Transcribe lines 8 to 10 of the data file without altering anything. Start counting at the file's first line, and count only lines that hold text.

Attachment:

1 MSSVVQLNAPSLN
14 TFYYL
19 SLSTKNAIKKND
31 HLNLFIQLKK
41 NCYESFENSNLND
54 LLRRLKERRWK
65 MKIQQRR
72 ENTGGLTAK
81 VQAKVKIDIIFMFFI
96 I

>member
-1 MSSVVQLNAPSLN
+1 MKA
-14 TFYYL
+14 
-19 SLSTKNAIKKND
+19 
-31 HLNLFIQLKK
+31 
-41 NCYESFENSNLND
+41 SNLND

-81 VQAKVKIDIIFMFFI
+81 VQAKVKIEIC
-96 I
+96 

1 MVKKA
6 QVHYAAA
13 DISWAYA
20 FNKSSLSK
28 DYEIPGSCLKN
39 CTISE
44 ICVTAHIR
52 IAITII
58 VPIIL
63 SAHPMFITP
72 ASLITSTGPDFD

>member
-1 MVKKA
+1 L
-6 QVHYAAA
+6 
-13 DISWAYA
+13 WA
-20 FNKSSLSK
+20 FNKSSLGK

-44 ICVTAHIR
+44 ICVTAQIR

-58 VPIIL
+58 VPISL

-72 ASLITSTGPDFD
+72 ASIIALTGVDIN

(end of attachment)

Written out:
72 ENTGGLTAK
81 VQAKVKIDIIFMFFI
96 I